Cheney on the M.T.A. with native threads.

Using the C Profiler and Debugger with Cyclone Scheme

June 5th, 2017

While going through a new run of the R7RS benchmarks from Larceny, I noticed Cyclone performed significantly worse than other schemes on the tail benchmark. Certainly when testing locally the results are disappointing:

[justin@justin-pc r7rs-benchmarks]$ ./bench cyclone tail

Testing tail under Cyclone
Including postlude /home/justin/Documents/r7rs-benchmarks/src/Cyclone-postlude.scm
Running tail:25
Elapsed time: 32.261715 seconds (32) for tail:25

real    0m32.379s
user    0m31.783s
sys     0m0.513s

One of the easiest things to do is run a profiler on the code to figure out what is going on. This lets us see if there is something in the runtime or compiled code that is dominating the execution time, and possibly slowing things down. This isn’t a catch-all - for example, it can’t show us if a compiler optimization is needed. But it helps paint a picture of what is going on.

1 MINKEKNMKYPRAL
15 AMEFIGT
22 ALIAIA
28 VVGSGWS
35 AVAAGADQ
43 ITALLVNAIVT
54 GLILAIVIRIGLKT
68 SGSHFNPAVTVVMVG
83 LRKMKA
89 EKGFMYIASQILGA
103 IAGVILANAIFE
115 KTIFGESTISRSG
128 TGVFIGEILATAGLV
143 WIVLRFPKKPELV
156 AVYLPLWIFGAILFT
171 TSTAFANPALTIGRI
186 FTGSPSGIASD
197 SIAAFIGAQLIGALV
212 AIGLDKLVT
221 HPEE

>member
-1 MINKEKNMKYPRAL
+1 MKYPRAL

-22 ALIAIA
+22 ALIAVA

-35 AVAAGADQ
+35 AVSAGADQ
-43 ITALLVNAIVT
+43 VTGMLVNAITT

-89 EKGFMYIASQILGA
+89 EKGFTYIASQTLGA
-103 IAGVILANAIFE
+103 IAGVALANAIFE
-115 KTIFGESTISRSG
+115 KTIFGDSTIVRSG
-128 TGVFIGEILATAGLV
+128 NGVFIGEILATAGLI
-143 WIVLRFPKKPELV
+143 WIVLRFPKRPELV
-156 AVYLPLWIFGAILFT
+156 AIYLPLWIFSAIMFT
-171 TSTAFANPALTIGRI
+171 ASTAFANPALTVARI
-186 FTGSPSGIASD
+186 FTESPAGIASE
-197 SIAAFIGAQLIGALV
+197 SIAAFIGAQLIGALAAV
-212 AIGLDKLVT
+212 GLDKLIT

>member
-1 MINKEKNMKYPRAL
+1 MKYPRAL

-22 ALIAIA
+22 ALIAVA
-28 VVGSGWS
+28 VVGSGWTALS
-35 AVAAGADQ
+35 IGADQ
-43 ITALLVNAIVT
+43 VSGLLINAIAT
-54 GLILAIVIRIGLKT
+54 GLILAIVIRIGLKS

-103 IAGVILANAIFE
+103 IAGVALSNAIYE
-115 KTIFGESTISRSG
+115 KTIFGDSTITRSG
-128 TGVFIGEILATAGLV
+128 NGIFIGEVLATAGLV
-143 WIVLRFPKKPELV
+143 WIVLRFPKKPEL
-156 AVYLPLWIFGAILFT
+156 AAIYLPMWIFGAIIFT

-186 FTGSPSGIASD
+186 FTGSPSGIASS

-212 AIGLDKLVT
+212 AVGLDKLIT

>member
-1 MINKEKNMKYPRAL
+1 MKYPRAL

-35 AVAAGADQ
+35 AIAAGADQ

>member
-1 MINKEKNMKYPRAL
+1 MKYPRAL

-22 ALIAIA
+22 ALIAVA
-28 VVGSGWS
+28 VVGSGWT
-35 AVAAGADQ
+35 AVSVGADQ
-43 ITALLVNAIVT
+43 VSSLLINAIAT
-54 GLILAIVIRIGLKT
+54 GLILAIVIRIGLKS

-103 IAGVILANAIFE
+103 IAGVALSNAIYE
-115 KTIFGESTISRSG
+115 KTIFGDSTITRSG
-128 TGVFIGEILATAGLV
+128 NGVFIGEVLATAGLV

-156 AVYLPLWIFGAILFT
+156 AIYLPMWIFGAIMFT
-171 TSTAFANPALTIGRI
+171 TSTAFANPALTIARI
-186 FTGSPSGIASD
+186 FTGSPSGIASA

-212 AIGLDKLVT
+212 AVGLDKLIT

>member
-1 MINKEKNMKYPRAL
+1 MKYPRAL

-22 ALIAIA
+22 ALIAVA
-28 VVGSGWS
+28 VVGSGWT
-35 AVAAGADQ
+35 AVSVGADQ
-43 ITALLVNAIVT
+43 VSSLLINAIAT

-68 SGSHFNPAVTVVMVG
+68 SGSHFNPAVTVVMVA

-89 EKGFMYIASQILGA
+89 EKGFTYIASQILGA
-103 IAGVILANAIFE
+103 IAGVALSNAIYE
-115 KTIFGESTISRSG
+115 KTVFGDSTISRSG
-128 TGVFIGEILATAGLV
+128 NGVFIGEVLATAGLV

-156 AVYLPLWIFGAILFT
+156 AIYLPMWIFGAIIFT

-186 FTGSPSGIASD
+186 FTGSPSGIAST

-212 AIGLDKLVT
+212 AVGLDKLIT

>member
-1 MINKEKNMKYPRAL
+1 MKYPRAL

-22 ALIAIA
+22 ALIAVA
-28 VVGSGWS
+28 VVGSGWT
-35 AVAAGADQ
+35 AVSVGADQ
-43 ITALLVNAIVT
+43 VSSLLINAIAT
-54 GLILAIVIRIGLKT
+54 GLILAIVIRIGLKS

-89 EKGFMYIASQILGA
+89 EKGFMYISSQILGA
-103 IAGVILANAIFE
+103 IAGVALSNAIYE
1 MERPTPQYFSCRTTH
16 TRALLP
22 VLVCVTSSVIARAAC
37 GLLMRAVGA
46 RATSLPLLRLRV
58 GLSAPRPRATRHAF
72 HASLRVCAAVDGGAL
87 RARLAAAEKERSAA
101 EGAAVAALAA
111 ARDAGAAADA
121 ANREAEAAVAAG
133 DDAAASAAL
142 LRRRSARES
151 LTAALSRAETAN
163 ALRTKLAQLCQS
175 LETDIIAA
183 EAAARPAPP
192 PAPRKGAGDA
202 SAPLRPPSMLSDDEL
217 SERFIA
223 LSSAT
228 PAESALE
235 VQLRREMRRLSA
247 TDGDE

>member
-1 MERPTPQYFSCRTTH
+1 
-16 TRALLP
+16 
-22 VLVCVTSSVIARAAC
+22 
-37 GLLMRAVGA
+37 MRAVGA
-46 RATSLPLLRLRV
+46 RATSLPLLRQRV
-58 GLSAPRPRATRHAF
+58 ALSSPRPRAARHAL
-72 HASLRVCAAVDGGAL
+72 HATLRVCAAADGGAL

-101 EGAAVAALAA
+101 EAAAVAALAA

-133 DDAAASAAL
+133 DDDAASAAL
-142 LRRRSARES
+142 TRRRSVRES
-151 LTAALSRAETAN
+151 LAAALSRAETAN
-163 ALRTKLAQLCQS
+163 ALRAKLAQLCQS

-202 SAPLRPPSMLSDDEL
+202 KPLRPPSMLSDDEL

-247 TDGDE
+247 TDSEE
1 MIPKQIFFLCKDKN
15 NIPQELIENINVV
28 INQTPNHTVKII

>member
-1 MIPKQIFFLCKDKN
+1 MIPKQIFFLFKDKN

A compiled Cyclone program is just a regular C program so we can use the standard GNU tools for profiling and debugging.

To get started we change Makefile.config in cyclone-bootstrap to enable profiling. The -O2 option in the lines below are replaced with -g -pg:

CFLAGS       ?= -g -pg -fPIC -rdynamic -Wall -Iinclude -L.
COMP_CFLAGS  ?= -g -pg -fPIC -rdynamic -Wall -I$(PREFIX)/include -L$(PREFIX)/lib

Then Cyclone must be rebuilt:

[justin@justin-pc cyclone-bootstrap]$ sudo make clean ; ./

Once this is done a gmon.out file will be generated each time Cyclone or a compiled Cyclone program is executed. This can be used to create a detailed analysis of what the program is doing at runtime.